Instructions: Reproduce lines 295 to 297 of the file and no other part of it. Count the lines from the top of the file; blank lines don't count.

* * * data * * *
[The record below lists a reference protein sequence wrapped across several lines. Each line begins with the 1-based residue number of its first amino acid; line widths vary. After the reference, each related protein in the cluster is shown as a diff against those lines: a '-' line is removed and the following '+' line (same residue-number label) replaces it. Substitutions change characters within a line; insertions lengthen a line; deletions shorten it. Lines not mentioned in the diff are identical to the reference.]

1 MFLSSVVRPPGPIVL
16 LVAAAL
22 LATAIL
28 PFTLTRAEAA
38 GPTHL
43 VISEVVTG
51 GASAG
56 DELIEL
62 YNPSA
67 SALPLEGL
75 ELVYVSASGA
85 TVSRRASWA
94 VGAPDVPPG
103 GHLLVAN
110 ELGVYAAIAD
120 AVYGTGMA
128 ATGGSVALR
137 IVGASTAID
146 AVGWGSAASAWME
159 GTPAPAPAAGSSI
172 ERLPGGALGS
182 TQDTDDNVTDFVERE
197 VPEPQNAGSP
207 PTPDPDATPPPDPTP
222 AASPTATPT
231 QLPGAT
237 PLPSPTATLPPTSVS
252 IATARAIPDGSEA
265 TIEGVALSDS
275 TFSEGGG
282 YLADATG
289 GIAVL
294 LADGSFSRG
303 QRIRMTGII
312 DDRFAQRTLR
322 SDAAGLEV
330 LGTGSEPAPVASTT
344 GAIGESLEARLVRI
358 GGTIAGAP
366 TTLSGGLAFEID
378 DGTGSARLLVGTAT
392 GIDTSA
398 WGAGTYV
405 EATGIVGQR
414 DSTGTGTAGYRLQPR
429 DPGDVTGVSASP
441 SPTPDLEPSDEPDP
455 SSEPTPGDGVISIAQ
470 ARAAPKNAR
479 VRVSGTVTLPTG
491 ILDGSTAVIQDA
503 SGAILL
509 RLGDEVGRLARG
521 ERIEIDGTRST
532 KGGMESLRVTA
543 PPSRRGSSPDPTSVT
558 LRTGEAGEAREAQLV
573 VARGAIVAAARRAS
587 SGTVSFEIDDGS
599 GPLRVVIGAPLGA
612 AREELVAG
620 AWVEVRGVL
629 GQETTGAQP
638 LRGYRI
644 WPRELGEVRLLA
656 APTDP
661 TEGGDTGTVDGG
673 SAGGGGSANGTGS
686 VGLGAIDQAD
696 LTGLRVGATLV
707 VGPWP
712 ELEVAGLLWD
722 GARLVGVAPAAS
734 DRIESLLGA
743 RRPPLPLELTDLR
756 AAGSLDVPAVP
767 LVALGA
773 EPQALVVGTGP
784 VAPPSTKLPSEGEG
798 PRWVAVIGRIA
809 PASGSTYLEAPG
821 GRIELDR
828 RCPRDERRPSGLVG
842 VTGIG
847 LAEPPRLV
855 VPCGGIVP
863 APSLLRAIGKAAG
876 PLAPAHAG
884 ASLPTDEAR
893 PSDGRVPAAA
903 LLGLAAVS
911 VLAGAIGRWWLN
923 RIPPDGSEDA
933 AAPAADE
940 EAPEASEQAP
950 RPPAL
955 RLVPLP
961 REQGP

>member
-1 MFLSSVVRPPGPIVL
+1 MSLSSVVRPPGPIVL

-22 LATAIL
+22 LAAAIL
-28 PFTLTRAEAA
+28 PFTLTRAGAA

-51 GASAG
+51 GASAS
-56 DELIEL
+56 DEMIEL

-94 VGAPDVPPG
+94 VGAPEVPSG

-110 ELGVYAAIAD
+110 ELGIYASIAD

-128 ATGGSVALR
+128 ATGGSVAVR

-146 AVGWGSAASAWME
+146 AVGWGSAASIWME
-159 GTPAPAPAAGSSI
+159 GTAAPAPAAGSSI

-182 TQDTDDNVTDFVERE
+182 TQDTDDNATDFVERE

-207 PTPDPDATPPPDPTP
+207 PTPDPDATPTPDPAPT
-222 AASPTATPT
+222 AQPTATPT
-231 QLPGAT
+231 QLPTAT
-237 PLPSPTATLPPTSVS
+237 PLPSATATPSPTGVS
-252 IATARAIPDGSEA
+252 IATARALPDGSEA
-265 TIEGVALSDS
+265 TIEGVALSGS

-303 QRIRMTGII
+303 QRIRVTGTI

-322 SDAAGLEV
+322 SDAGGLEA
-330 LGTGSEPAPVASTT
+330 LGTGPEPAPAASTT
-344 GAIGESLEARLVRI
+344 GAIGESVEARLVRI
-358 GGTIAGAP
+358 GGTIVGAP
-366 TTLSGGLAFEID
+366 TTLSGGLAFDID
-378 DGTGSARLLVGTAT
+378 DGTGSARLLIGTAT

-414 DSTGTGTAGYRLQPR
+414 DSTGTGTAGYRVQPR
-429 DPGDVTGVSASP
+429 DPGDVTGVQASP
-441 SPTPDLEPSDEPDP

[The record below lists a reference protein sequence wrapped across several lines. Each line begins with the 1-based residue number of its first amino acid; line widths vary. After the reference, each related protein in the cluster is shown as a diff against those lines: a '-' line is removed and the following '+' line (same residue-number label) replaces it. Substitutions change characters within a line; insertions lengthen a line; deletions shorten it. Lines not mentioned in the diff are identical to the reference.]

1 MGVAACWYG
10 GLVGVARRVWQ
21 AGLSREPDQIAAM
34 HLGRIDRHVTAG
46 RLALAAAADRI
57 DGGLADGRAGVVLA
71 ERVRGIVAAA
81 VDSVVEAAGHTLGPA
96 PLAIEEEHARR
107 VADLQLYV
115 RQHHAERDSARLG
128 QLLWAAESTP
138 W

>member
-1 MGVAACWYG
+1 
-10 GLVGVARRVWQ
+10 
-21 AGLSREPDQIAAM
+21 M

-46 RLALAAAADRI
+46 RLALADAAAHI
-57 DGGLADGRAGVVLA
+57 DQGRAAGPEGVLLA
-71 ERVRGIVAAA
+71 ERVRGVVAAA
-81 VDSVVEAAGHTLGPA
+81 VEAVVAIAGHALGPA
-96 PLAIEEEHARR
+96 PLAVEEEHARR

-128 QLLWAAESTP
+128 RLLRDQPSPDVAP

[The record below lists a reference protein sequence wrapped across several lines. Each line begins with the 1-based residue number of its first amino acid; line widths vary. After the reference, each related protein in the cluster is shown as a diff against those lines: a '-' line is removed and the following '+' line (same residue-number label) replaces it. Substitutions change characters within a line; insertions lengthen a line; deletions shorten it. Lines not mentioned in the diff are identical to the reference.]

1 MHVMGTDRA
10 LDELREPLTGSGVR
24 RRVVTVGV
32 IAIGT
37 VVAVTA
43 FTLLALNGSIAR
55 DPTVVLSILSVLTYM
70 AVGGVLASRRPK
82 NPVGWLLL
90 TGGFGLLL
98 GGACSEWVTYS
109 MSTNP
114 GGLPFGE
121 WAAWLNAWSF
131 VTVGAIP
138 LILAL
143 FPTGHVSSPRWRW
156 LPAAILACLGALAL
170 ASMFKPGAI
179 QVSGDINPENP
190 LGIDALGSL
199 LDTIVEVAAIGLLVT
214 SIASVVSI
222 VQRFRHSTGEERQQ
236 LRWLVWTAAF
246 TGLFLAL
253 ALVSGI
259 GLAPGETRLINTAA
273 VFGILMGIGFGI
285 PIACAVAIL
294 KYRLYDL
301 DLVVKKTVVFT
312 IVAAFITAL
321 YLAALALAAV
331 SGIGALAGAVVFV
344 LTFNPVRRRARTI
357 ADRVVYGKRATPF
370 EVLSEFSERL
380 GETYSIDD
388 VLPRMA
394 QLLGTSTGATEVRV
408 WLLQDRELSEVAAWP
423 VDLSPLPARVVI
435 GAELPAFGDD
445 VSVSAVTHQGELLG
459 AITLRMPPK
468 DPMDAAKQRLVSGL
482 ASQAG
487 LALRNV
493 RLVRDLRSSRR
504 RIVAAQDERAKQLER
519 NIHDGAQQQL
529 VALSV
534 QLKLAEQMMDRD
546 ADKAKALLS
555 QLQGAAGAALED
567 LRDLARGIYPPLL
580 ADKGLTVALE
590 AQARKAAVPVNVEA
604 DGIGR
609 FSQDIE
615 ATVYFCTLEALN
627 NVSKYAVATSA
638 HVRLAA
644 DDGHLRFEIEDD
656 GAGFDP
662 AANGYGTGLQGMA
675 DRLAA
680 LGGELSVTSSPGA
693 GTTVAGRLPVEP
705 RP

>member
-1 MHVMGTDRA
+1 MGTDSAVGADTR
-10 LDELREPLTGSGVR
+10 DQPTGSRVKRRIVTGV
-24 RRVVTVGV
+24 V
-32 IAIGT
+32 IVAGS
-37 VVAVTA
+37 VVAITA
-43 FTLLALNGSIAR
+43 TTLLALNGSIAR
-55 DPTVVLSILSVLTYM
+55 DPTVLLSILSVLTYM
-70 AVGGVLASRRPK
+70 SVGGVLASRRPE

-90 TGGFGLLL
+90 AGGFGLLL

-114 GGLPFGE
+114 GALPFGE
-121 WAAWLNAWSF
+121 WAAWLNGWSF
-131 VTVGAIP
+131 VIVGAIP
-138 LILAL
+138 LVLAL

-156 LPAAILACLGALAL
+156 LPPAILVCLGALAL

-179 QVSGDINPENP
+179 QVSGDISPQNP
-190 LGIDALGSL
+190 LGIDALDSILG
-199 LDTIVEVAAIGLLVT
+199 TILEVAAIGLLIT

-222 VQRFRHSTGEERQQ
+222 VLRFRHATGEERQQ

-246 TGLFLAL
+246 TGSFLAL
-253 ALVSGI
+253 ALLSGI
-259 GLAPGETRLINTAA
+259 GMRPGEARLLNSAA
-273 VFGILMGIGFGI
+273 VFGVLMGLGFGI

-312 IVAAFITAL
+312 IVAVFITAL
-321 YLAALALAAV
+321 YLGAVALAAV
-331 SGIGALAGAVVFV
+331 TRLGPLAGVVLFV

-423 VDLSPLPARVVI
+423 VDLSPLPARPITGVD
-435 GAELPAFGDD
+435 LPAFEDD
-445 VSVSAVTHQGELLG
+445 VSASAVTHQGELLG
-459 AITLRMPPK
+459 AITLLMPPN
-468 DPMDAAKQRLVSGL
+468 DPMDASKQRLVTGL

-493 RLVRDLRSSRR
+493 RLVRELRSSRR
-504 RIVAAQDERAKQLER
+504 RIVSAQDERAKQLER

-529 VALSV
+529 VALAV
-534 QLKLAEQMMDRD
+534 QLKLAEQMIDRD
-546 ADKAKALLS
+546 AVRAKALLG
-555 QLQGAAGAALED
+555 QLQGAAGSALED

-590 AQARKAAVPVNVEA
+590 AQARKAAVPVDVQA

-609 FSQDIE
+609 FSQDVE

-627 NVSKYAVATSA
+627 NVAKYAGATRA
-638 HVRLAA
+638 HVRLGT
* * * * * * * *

+222 VLRFRHATGEERQQ

-246 TGLFLAL
+246 TGSFLAL